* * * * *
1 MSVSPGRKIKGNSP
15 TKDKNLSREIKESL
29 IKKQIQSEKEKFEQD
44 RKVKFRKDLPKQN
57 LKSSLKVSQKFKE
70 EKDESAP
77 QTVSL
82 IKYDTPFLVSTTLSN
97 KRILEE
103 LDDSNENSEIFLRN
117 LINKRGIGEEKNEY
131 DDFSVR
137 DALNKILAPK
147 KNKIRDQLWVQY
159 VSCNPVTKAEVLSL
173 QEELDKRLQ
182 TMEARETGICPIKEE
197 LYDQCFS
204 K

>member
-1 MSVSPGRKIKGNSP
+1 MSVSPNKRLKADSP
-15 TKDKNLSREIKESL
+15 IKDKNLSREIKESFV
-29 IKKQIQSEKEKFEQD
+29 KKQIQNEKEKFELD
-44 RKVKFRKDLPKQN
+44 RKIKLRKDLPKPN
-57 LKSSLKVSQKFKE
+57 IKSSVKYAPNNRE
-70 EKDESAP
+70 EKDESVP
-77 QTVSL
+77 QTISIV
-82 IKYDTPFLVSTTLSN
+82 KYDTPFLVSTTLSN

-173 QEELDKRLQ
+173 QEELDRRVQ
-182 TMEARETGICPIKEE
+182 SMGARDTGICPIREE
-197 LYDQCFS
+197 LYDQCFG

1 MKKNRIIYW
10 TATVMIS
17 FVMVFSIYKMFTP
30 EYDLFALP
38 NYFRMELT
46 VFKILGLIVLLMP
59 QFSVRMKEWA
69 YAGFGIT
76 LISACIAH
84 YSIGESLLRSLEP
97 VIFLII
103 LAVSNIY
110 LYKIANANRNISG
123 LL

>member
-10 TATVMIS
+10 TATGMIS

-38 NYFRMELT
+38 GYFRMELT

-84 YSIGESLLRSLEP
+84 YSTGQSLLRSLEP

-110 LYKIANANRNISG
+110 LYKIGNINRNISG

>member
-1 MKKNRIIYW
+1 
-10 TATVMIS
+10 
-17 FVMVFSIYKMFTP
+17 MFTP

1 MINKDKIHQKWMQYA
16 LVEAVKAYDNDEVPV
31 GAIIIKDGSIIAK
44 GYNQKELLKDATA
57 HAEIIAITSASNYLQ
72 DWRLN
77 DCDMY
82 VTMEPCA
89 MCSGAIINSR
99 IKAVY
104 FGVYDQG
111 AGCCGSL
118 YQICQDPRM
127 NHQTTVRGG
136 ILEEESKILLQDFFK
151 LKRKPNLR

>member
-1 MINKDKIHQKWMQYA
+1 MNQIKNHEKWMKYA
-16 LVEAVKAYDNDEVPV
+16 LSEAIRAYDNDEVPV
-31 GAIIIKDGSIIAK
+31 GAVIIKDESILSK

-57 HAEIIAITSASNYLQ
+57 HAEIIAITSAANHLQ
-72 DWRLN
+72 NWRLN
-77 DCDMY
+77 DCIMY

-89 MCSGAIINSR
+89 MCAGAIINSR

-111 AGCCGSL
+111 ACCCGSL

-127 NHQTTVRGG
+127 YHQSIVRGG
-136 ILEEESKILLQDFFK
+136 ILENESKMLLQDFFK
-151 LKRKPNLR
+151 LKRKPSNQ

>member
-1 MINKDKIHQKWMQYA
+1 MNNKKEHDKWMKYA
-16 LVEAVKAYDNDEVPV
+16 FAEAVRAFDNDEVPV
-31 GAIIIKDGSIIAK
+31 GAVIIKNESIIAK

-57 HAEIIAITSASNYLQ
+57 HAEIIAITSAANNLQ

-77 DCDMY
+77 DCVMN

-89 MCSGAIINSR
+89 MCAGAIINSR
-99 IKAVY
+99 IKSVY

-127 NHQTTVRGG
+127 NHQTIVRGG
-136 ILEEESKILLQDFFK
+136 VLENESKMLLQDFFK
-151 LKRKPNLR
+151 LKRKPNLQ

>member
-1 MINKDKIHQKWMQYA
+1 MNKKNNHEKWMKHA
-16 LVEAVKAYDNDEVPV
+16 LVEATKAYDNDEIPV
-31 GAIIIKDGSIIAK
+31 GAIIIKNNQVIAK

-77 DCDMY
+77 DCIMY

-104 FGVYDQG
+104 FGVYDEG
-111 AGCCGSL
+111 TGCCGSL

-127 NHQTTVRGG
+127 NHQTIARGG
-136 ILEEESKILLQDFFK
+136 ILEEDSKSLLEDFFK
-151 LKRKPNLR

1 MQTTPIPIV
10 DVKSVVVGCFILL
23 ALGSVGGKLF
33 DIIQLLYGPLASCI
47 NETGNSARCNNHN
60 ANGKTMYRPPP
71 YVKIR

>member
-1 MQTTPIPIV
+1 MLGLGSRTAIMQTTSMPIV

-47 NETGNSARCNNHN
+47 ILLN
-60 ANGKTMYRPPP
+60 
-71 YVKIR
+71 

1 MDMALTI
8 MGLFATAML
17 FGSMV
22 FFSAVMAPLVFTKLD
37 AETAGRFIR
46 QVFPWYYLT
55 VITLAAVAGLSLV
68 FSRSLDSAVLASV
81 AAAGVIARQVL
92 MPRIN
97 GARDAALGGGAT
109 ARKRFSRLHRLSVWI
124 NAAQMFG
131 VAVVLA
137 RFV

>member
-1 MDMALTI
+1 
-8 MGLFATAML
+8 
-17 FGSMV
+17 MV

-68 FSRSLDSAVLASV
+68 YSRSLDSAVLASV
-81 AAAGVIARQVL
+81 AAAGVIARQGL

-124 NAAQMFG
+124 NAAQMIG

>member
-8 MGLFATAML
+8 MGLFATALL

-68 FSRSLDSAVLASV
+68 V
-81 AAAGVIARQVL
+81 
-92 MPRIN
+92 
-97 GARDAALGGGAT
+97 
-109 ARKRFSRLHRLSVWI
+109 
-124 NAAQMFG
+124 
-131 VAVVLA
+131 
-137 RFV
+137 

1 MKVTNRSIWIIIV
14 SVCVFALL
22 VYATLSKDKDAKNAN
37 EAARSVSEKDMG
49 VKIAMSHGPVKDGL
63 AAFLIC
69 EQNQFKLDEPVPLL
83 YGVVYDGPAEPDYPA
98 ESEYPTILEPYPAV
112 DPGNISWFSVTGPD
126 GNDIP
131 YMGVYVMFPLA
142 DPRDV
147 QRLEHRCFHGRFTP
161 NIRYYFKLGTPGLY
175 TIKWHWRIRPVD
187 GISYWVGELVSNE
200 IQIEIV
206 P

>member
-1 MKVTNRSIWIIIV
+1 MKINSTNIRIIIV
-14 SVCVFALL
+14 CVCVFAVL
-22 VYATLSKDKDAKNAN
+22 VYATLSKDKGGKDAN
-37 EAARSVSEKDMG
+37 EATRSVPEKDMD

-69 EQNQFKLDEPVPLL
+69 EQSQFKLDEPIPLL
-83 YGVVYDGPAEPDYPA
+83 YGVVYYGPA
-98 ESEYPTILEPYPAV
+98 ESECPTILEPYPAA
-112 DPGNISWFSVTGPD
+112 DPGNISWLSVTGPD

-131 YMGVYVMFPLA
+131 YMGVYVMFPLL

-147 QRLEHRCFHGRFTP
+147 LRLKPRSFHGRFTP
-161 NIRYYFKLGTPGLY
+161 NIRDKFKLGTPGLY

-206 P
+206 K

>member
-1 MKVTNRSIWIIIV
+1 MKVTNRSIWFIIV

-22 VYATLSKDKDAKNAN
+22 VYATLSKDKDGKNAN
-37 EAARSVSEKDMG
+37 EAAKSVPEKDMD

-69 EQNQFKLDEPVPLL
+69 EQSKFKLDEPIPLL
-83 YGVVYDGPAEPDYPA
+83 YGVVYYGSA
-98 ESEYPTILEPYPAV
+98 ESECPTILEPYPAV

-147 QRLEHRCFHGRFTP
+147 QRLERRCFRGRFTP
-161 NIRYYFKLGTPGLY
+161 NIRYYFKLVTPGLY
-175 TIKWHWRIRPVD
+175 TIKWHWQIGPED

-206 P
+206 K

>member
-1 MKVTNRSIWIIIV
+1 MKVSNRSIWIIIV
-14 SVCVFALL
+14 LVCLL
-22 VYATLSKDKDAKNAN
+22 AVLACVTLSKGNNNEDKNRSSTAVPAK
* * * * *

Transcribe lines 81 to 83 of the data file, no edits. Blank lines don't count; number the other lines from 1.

89 MCSGAIINSR
99 IKAVY
104 FGVYDQG